Jesuits Sponsor Study Finding Rampant Migrant Abuse, Family Separation During Deportations at the U.S.-Mexico Border

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Study Commissioned by Jesuit Conference and the Kino Border Initiative Finds More than One in Three Migrants Experienced Abuse or Mistreatment at the Hands of U.S. Immigration Authorities

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Jesuit Conference of Canada and the United States

“It is necessary to respond to the globalization of migration with the globalization of charity and cooperation, in such a way as to make the conditions for migrants more humane.”

As Pope Francis stated in his message for the 2014 World Day of Migrants and Refugees, “Migrants and refugees are not pawns on the chessboard of humanity.” A new study released today finds, however, that U.S. Customs and Border Protection is not fulfilling its obligation to protect the civil and human rights of migrants apprehended, detained and deported back to Mexico.

“Our Values on the Line: Migrant Abuse and Family Separation at the Border” ( found that more than one-third of deported migrants experienced some type of abuse or mistreatment at the hands of U.S. immigration authorities. The range of abuses included theft, physical abuse, verbal abuse and inhumane detention conditions.

Commissioned by the Jesuit Conference of Canada and the United States and the Kino Border Initiative (KBI), a bi-national organization in Nogales, Arizona, and Nogales, Sonora, Mexico, which works to promote humane U.S.-Mexico border and immigration policies, the report details the results of an in-depth survey of 358 Mexican migrants deported from the United States to the border city of Nogales, Mexico. The survey was conducted between July 2014 and March 2015, and the chief findings were corroborated by a short-form survey of 7,507 migrants. Both surveys were conducted in Nogales, Mexico, at the Kino Border Initiative.

The report offers data-driven analysis of some of the hardships regularly faced by migrants and their families and documents the negative humanitarian consequences of the increased focus on punitive border enforcement and criminal prosecutions of people for unauthorized entry at the Southwest border.

“The church recognizes the urgency of this issue and the suffering that men, women and children go through because they're forced to leave their places of origin, either because of economic need, violence — more — or family separation,” said Jesuit Father Sean Carroll, executive director of the KBI. “These experiences really harm and undermine their God-given human dignity, and so the church recognizes the need to be present to these people and to change the structures that cause their deep suffering and pain. Our study found that Border Patrol is increasingly using their discretionary powers through a so-called ‘Consequence Delivery System’ in a way intended to cause hardship and suffering, rather than positively using their discretion to preserve family unity and to ensure humane treatment of apprehended migrants.”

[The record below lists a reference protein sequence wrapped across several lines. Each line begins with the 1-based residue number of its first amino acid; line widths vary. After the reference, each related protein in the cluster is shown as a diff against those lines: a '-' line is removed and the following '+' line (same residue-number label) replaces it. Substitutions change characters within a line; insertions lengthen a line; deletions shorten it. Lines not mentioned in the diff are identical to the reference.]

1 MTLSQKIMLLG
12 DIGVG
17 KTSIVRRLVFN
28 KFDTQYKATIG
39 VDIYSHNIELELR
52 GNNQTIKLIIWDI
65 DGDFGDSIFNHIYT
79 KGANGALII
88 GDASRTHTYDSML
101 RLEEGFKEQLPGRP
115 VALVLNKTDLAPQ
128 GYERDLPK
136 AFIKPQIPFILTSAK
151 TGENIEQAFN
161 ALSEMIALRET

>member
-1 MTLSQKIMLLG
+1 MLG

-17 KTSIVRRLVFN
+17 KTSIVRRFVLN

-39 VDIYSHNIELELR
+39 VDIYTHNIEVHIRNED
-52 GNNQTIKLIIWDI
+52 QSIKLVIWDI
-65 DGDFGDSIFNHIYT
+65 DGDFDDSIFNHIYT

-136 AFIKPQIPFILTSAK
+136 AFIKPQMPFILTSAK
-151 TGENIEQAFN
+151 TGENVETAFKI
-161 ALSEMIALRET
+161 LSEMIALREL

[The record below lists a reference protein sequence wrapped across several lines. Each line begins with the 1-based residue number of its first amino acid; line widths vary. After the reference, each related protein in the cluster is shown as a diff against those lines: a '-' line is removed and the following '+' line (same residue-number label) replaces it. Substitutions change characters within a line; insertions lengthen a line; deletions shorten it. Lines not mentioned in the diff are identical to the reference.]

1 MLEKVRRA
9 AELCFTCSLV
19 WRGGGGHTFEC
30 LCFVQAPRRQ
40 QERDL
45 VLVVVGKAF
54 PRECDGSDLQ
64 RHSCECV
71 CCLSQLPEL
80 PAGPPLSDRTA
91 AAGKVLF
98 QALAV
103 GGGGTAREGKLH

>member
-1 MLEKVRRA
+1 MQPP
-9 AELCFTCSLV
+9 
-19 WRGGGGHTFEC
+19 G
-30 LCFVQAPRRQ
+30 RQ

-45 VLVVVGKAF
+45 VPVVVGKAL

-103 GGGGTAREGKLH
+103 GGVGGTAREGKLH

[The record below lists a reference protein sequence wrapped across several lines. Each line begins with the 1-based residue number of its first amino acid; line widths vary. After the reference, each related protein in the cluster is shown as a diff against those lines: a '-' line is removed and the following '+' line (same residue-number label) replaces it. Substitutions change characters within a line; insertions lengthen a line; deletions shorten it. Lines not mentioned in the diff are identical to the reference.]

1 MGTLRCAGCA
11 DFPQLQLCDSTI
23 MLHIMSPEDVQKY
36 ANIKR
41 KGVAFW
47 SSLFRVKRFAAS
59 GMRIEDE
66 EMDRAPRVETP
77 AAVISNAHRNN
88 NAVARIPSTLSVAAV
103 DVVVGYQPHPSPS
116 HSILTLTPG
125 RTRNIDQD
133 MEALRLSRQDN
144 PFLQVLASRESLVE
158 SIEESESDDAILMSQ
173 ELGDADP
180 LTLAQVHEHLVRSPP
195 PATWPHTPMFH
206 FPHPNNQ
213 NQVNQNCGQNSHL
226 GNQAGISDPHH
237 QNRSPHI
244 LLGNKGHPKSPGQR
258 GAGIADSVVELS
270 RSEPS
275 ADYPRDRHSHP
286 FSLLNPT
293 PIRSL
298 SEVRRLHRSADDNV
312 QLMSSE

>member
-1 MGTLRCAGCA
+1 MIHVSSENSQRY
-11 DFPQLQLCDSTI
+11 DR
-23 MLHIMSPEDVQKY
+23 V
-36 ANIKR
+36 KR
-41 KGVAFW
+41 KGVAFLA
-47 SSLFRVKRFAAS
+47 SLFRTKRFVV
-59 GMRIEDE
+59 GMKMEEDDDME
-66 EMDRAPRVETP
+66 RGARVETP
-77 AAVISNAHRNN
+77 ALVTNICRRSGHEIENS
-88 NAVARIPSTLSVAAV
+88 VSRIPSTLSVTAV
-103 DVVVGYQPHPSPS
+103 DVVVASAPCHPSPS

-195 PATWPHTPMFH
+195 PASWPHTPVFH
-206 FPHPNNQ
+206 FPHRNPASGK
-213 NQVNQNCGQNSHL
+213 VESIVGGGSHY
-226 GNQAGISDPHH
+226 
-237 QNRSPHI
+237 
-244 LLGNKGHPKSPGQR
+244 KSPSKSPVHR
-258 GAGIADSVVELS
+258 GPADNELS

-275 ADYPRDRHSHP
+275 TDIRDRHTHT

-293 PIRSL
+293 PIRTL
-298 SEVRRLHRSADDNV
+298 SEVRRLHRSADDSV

Pope Francis has decried these conditions that migrants face, and he recognized the KBI’s work in a letter to Fr. Carroll in 2014 (

In addition to abuse, the study showed that family members apprehended together by the Border Patrol were systematically separated from each other and were deported to different ports of entry or were deported days, weeks or months apart. Two out of three migrants surveyed who crossed into the U.S. with immediate family members were separated from at least one of those family members by the Border Patrol during the process of detention and deportation.

The report also found that the practice of nighttime deportation is common: 28 percent of migrants surveyed were deported at night, and one of every seven women (15.8 percent) was placed in this vulnerable position.

Although the study found that abuse and mistreatment of migrants by Border Patrol agents is a common occurrence, migrants alleging abuse were unlikely to file a formal complaint. Less than one out of every 12 deported migrants who reported some type of abuse filed a complaint with U.S. immigration authorities.

The analysis points to several key areas for reform to help limit abuse by Border Patrol Agents, including stronger independent and internal oversight mechanisms to tackle misconduct and abuse at Customs and Border Protection (CBP); an accessible and accountable complaint process; an overhaul of CBP agent and officer training; equipping CBP agents with body-worn cameras; and improving CBP short-term detention conditions.

Additionally, the study recommends that deportations to Mexican border towns occur only during daylight hours and that the U.S. Department of Homeland Security put in place a process to identify familial relationships and preserve family unity upon deportation.

If implemented, these reforms would begin to address the most pressing problems faced by migrants and their families and help CBP to do its job more humanely, more efficiently and with greater accountability.

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Doris Yu
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